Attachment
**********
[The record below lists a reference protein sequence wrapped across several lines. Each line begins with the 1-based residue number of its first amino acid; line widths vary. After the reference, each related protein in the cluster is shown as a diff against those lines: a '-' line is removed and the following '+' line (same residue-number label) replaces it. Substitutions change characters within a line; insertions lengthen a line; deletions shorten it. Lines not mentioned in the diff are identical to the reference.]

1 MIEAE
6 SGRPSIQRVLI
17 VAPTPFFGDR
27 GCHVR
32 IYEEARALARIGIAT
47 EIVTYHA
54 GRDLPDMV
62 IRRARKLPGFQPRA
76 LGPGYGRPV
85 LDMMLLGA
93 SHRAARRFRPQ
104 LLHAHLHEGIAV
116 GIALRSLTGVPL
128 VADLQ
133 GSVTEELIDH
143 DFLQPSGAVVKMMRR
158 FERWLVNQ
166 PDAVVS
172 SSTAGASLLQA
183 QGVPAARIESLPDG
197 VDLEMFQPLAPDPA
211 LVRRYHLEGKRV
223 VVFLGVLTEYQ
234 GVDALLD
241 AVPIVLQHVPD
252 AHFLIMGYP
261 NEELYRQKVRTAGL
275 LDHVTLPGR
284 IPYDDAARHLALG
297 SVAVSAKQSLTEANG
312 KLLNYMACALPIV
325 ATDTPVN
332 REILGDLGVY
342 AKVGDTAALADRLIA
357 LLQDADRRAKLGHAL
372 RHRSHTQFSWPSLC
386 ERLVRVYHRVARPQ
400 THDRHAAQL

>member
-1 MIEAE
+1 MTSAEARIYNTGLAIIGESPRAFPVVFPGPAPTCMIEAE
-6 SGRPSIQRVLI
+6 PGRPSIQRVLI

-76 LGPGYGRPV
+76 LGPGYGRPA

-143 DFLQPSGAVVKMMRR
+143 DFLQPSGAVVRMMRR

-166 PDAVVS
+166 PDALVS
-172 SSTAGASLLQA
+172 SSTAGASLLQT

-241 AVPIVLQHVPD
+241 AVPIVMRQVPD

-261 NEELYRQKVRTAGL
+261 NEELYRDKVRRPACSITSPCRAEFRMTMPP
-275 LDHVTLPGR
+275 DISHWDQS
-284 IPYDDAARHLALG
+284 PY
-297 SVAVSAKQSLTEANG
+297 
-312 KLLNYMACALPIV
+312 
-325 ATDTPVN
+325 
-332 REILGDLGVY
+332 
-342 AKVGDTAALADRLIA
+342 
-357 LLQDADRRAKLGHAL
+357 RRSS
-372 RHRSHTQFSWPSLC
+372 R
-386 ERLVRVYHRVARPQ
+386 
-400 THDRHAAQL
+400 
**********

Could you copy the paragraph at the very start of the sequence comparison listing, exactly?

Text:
[The record below lists a reference protein sequence wrapped across several lines. Each line begins with the 1-based residue number of its first amino acid; line widths vary. After the reference, each related protein in the cluster is shown as a diff against those lines: a '-' line is removed and the following '+' line (same residue-number label) replaces it. Substitutions change characters within a line; insertions lengthen a line; deletions shorten it. Lines not mentioned in the diff are identical to the reference.]